I’m working on a more upbeat single at the moment “Never going to let you Go” which is being mixed and mastered by Bret Sinclair a well respected sound Engineer.

Twitter: @Jozefthemad

Instagram: @Pepe_and_the_bandits


Song Whip:


What kind of music do you make ? Hip hop/R&B and trap music

The music I make I make it so other people can take another perspective on life and see how someone else’s life is but through music

A couple influences would be my cousin DRAMAx2 also Sheff g, j cole, Tupac, mob deep, rio da young og, drego, lil beno, trippie redd and my brother Fularen Ty

How old are you? 20

How old were you when you started creating music? 17-18

What are your goals when it comes to your music career? I wanna be rich and help my family with the struggle they going through

What do you want the reader to know about you and your music?  That no it’s not sad music it’s more of drill/hip hop music with a lil bit of R&B

Instagram : @T.a.n.k.38


Apollo Clone

What is your artist name? Apollo Clone

What kind of music do you make?  I describe the vibes I emanate as a compelling Alternative Rap sound infused with a spacey, emo twist, atop some live instrumentation. There is compassion behind every word said, and the listener will feel that.

My fans will generally be people who like good flow, profound lyrics and a captivating voice over lofi and ambient production. My choruses are catchy, verses are thought-provoking, and the beats will put the listener in a pleasant trance. Any fan of rap will become a fan of Apollo Clone.

As far as what sets me apart from others, at the risk of sounding arrogant, would be my versatility. I can do a slow, lofi or spacey song with more of a singing grace to it, and then maybe suddenly go into a conscious flow with sporadic cadence. I guess I pride myself on the dynamics of presence on the track. Sometimes someone will hear a track of mine and ask me who the feature was when there wasn’t one. It was still me. Just mixing it up. There’s just so much style to master with words and mood that I can’t limit myself to one. That goes for genre too. You might hear me do an alternative pop song, followed by a lofi emo track, and then spit fire over a conscious rap beat, finishing up with a melodic trap joint. Hell, I’ve probably done something with two or three of those in one. Why not? I don’t subscribe to a set of rules or parameters when it comes to making music. I’ve certainly blended some genres along the way.

I’ve loved music for as long as I can remember. When I was ten years old, I would fall asleep with the stereo radio blaring all night. This was Q101 in Chicagoland. I could legit tell you the name and artist/band of every single song that came on. And I was ten.

As far as writing music, that began in 2011. I was really depressed and lonely, being so far away from home (I went to college in Montana, kind of the middle of nowhere.) That’s when I started really getting into Rap & Hip Hop. It inspired me. I would get high and journal my feelings into creative rhymes because I’ve always excelled at writing. Writing quickly turned into freestyling, and shortly after, I bought Pro Tools and taught myself to compose.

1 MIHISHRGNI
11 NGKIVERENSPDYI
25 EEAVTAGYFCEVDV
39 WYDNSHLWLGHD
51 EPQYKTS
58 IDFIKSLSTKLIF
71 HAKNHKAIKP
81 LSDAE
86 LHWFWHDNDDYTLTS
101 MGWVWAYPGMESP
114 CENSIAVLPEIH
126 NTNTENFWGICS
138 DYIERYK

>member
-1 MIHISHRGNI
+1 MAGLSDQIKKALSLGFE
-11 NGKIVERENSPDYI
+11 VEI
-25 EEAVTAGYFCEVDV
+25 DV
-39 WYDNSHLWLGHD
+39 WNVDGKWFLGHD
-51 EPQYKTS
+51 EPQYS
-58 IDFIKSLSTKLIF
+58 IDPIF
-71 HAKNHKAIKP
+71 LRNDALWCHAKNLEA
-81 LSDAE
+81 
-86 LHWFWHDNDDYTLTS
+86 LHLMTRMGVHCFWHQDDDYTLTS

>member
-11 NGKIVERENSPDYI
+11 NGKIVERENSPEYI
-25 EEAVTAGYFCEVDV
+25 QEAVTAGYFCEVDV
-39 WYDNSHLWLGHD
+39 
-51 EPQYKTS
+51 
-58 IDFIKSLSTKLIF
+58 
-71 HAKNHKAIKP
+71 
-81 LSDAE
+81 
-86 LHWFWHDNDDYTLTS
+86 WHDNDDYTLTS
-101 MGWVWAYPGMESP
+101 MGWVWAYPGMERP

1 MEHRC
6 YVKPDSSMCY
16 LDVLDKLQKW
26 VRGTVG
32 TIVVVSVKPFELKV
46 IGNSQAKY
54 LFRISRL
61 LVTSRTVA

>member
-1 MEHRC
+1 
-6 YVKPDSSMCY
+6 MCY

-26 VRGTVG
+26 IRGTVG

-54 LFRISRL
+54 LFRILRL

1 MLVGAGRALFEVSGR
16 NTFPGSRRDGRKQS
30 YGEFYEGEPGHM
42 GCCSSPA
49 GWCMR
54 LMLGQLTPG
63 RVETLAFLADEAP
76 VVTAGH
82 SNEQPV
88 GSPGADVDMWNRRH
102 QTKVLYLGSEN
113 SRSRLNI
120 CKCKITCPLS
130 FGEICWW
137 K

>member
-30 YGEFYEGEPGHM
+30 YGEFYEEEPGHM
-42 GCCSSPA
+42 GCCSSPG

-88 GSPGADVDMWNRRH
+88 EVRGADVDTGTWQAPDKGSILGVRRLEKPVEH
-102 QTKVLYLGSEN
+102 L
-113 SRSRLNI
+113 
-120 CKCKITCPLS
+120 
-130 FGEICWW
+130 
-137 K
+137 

Making music gave me the freedom to express myself, Carte Blanche and the more I learned, the more attached I became and passionate about turning it into something bigger than a hobby. I don’t remember the first song I made, but I’m sure it wasn’t good. I probably had bars and conscious lyrics, but the composition was amateur as hell. The flow was probably all over the place, and I was still finding my voice.

Kid Cudi would have to be the prototypical artist who inspired me to create. His stoner, loner persona brought a somber yet earnest motivation to me. And I had never heard production quite like it. It was music that an alternative rock or electronic band would make. And then he would be rapping over it. But it worked. The sound was unprecedented in Rap but just so refreshing and captivating. When I was getting into Hip Hop, Kid Cudi was playing in every single dorm room on campus. He was on everyone’s iPod lol. Around the same time, I was really getting into B.O.B. too. Aside from that, you can say Wiz Khalifa, Lil Wayne, and Kanye. I’m sure there are more, but this was a while ago, I don’t remember.

Then a few years later, I was OBSESSED with Childish Gambino. And now for the past year or so it’s been the sad-rap, lo-fi, emo stuff- namely Lil Peep. In the artists that inspire me as well as the music I create, it’s never been limited to one genre. I dropped out of college entering my third year to move to Los Angeles in pursuit of a career in the music/film industry. When no one took me or my sound seriously, I continued to write over the instrumentals I created. I enjoyed the freedom of being able to write about whatever thoughts were trapped in my head and portraying them onto my own compositions. My music became a journal. When I wasn’t working, I spent my time auditioning for film and television during the day and doing open mics at night. Even after a couple of good acting gigs, I was assured that music was more of a passion to me. I then moved to Atlanta to network and market my album “Pills Kill Genius.”